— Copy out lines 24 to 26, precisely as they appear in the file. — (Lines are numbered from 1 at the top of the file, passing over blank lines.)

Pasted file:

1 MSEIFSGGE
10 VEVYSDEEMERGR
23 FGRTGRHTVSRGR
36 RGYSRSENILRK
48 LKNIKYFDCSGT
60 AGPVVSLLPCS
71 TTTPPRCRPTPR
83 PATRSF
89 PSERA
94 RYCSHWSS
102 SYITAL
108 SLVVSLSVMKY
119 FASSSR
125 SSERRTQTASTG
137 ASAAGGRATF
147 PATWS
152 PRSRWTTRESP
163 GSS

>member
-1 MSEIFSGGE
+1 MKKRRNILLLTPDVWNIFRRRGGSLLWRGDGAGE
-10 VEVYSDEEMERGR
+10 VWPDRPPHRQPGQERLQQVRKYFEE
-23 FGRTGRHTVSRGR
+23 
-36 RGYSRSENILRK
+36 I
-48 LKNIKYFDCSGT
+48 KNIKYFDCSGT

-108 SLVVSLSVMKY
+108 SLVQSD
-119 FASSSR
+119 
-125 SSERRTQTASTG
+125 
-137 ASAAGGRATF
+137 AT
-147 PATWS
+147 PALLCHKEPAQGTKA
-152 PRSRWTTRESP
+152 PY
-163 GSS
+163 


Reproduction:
-23 FGRTGRHTVSRGR
+23 
-36 RGYSRSENILRK